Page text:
Power Protection FEATURED ARTICLE


SRP Looks to Increase Power Outage Management with AIOps Solution

September 06, 2019

By Erik Linask - Group Editorial Director

Everyone is dependent upon electricity.  Businesses, schools, governments, hospitals, and homes all rely on their utility companies to deliver consistent, reliable power so they can function normally.  Inevitably, though, power outages happen, whether due to storms, animals, accidents, or other unpredictable reasons.  Too often, however, outdated equipment causes power systems to fail, creating difficulties and even putting lives in danger in extreme circumstances.


While not all outages can be avoided, modern technology is available to utilities that will help them minimize the impact from outages, accelerate restoration processes, and maximize uptime for customers.  Salt River Project, one of Arizona’s largest utilities serving nearly a million customers, understands the challenges outages present – for customers as well as for its own operations.  Just last week, some 19,000 of its customers lost power when a monsoon hit the Phoenix area. 

To help ensure dependable service, SRP relies on a complex IT infrastructure to manage its utility grid and applications and resources.  But, it was using a legacy platform that wasn’t able to deliver the visibility or automation SRP needs to keep its delivery network operating at maximum efficiency at all times.  That’s why it has adopted ScienceLogic’s SL1 AIOps system, which will enable SRP to have accurate, real-time service-level views across its applications and infrastructure.  The increased visibility will allow SRP to increase its situational awareness and incident response times, providing a higher quality of service to its customers.

“Rather than being reactive to events, it is important for us to grow a platform that will transform monitoring to bring proactive insights, leveraging AIOps and machine learning,” said Kevin Carlson, Senior Director, Information Technology Services at SRP.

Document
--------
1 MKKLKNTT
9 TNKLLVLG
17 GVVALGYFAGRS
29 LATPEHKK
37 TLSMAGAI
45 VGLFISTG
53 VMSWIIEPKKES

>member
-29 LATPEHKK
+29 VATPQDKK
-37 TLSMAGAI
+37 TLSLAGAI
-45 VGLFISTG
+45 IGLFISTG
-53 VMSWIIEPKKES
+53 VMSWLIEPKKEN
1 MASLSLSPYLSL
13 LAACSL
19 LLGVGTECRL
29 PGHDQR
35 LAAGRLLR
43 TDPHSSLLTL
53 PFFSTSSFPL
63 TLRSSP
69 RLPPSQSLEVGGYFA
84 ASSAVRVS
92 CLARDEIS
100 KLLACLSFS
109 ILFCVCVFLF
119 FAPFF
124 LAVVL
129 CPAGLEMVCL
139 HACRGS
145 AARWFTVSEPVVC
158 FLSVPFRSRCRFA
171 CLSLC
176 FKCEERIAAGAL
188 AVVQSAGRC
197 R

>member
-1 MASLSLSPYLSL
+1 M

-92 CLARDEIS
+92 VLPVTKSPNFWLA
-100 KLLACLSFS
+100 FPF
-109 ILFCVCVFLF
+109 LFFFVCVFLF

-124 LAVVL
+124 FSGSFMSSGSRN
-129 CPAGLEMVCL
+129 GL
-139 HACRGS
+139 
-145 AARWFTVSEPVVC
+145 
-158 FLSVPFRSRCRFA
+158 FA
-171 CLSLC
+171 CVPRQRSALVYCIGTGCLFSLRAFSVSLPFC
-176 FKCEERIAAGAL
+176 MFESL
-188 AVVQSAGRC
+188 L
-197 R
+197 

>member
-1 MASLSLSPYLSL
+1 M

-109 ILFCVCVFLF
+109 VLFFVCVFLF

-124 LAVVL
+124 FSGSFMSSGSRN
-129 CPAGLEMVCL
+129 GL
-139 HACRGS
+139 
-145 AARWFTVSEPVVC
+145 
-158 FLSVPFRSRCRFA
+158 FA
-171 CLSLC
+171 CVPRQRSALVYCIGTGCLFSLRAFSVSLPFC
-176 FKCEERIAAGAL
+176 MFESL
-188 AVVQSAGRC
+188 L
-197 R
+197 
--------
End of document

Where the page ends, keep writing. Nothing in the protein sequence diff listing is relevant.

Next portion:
A continuous flow of data into its new AIOps platform will allow SRP to leverage real-time information to more accurately identify problems, reduce false alerts, and increase its ability to resolve issues for customers.

“Salt River Project operates at a vast scale, putting pressure on IT operations to keep up with the correspondingly high volume, variety, and velocity of service tickets. IT operations are tasked with maintaining infrastructure and ensuring critical business application performance, and must be able to automatically resolve incidents and maintain uptime for customers,” said Dave Link, founder and CEO of ScienceLogic (News - Alert).  “To that end, it is critical that the CMDB (configuration management database) is fed accurate and context-rich data to achieve true business service visibility and contextual insights in real time.  With SL1, Salt River Project can run operations more efficiently and effectively to significantly improve service quality and customer satisfaction.”

While its new technology won’t be able to eliminate all outages, it will allow it to more effectively manage them and reduce downtime.  But, because outages are still going to happen, and because there’s always a chance of power fluctuations, businesses should also take precautions to protect their own infrastructure by installing power protection systems.  These systems are designed to eliminate risk of damage to business technology from surges and spikes, ensuring systems will come online properly once power is restored after an outage.  SRP and other utilities are doing their part to minimize outages, but businesses have to take protecting their own technology investments into their own hands.

To learn more about how AIOps is helping business increase their operational efficiency and maximize their IT operations through artificial intelligence and machine learning, don’t miss AIOps Expo 2020 in Ft. Lauderdale, Florida, February 12-14, 2020.  Part of the TechSuperShow, AIOps Expo will deliver an experience to help business and IT leaders understand how data, analytics, machine learning, and AI can be used to automate IT tasks and maximize infrastructure and application performance.




Edited by Erik Linask